Sleepover Solutions 

JCP 1471

If your child has been wetting the bed for some time, you've probably found a way of dealing with the situation on a day to day basis that works for your family. There are times however when this routine can be disrupted. Here's how to manage the most common situations:

Get set for sleepovers

At 5 – 6 years old children start showing an interest in sleeping over with friends. While this might seem like a terrifying prospect if your child wets the bed, there's no reason why they shouldn't enjoy nights away, provided you make the right preparations. If your child is nervous, show them encouragement and explain that with your help they will be able to join in the fun.

There are a number of steps they can take to protect against accidents while away. Providing unbeatable protection, DryNites Pyjama Pants offer a perfect solution to help your child manage the situation independently and discreetly. Remind them to cut back on drinks an hour or two before bed and to have a last wee before lights out. Encouraging your child to get a good night's rest before the sleepover is also a good idea as children often don’t sleep as well when away from home.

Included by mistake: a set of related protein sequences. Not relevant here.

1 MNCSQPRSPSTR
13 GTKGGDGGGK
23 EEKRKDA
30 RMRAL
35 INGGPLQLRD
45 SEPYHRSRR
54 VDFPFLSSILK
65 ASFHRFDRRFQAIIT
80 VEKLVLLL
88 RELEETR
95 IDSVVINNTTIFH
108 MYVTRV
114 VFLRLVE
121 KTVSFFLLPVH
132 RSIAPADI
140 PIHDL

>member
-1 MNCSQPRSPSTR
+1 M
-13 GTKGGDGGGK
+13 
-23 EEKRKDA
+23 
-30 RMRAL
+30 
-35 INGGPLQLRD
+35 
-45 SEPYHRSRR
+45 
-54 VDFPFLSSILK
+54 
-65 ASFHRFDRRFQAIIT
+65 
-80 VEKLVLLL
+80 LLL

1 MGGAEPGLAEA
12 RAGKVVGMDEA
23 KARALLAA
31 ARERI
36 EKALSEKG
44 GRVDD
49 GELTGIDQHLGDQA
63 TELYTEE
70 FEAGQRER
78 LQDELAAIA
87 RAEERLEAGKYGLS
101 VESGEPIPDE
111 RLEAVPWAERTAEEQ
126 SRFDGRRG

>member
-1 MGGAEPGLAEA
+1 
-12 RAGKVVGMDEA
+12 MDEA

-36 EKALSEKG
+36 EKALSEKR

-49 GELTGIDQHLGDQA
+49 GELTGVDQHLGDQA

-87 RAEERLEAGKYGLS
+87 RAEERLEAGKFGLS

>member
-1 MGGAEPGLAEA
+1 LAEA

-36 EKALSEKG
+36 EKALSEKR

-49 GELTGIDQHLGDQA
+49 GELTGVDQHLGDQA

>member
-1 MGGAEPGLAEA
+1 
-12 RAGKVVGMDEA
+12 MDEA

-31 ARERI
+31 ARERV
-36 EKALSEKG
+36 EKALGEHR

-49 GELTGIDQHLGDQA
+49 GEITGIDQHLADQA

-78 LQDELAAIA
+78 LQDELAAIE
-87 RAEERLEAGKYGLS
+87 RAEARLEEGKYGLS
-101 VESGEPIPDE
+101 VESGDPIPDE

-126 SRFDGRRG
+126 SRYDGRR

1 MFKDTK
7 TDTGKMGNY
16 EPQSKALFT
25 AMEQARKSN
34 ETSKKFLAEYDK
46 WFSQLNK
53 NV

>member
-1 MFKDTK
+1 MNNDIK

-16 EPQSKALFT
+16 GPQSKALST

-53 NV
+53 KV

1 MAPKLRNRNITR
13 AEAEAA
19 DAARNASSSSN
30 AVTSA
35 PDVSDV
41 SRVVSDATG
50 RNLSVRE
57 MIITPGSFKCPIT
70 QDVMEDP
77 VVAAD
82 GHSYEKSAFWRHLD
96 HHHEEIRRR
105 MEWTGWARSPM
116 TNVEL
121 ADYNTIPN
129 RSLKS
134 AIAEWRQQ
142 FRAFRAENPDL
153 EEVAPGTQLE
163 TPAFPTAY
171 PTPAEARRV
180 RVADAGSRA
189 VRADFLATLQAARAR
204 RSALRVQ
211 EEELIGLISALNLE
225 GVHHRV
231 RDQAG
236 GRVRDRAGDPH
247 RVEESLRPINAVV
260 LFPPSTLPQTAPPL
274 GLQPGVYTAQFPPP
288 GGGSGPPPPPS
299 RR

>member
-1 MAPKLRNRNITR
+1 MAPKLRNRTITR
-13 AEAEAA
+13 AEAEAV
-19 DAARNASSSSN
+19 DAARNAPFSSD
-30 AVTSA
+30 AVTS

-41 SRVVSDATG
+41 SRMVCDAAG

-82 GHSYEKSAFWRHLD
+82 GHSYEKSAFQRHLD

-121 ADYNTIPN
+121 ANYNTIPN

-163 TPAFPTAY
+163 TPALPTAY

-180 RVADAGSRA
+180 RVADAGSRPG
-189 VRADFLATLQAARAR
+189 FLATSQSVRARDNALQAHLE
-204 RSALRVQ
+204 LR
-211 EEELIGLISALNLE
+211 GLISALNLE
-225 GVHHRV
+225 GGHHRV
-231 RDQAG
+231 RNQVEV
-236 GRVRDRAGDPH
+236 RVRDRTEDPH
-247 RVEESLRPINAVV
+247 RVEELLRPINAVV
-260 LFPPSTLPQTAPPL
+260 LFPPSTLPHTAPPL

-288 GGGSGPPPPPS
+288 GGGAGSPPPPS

Practice all these steps at home before the sleepover to help your child feel more confident about managing while they're away. With your child's permission, it's also a good idea to talk to the adult wherever your child is staying about your child's bedwetting so that they can offer support in your absence.

If your child is really worried about spending the night away, suggest that they invite friends to a sleepover at home first so that they can see how they would manage in the event of an accident.

Their changing body

By the age of 5-6, children are becoming more aware of their bodies and what's happening to them. As a result they are likely to be more aware of their bedwetting and may start to question why it's happening to them and when it will stop.

The most important thing to do is to help your child understand that bedwetting is not their fault. Explain what the causes are and reassure them that it happens to many children their age. Show them that you understand how they are feeling and that you are there to help them in any way you can.